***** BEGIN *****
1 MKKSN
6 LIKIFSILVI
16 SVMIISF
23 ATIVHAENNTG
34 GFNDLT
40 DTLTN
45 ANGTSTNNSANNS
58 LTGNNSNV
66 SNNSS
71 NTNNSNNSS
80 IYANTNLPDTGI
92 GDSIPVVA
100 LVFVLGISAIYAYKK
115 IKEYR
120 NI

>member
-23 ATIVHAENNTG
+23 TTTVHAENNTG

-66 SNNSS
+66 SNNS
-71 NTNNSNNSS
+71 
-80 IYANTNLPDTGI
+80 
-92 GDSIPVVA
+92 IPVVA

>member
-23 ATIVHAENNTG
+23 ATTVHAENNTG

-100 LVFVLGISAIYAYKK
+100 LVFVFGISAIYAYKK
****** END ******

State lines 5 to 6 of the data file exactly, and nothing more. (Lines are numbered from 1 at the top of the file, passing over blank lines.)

34 GFNDLT
40 DTLTN